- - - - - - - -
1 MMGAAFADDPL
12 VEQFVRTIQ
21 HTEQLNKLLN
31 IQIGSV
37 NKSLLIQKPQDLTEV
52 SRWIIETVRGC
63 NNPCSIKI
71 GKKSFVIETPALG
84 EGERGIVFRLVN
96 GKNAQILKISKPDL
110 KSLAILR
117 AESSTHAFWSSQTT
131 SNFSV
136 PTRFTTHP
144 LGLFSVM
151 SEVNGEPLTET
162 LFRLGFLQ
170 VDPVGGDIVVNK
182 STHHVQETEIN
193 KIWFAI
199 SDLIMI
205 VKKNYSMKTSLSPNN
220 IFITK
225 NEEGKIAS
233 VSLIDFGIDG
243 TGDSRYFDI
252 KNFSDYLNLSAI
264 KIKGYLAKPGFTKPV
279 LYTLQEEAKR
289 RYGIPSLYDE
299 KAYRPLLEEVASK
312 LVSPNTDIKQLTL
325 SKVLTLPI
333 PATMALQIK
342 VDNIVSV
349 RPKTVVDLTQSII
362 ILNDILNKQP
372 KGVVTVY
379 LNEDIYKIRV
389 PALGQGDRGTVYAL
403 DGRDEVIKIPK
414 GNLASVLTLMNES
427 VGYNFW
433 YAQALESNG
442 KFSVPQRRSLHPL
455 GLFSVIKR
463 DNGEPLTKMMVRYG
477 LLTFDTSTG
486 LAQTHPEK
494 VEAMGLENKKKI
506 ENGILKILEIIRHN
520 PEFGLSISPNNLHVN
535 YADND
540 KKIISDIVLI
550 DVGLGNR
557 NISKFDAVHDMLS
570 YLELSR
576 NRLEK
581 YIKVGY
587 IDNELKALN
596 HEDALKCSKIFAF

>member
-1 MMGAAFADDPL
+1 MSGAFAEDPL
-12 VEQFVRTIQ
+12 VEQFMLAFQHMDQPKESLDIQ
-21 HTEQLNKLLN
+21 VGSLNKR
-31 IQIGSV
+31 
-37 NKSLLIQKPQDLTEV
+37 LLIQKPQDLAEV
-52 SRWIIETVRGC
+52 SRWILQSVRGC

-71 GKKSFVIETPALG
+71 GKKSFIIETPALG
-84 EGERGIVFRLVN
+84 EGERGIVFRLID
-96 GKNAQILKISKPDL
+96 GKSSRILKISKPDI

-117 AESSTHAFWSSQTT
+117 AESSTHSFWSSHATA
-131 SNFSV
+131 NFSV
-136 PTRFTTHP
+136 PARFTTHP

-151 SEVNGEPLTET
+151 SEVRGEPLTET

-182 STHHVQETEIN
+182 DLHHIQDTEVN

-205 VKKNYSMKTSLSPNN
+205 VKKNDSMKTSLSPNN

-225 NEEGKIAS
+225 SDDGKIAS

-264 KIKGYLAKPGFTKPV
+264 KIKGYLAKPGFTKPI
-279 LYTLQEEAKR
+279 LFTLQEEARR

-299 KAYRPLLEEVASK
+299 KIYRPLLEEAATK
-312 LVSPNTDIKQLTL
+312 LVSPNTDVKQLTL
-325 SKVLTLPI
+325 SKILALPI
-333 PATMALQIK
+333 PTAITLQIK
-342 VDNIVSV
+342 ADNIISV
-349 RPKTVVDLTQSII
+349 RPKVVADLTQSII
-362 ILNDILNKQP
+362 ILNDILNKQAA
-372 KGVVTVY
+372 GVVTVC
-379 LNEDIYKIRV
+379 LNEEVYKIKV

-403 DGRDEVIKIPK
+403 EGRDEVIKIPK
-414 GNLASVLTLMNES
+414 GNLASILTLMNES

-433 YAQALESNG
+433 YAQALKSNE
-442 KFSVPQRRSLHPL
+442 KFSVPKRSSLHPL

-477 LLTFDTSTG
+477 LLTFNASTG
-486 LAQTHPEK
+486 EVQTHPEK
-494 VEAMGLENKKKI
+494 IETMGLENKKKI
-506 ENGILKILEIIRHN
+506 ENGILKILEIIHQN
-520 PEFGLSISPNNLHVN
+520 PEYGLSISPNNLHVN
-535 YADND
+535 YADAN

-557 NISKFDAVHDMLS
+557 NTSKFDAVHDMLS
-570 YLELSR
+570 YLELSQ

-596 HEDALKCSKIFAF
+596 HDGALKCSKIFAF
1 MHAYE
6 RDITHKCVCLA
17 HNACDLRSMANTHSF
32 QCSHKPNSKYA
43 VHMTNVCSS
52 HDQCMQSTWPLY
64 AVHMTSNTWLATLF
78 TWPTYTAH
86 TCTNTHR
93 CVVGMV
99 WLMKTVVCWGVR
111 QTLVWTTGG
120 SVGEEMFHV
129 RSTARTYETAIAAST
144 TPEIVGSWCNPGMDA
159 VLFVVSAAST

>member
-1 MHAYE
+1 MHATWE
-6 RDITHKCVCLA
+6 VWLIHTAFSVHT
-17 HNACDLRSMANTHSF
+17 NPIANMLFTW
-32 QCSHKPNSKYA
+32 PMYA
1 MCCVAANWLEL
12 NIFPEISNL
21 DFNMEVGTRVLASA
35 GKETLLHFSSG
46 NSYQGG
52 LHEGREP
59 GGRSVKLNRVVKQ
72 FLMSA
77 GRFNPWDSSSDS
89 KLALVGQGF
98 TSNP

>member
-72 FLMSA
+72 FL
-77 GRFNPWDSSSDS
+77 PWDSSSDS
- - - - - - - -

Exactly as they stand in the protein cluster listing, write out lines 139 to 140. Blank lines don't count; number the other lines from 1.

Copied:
-570 YLELSR
+570 YLELSQ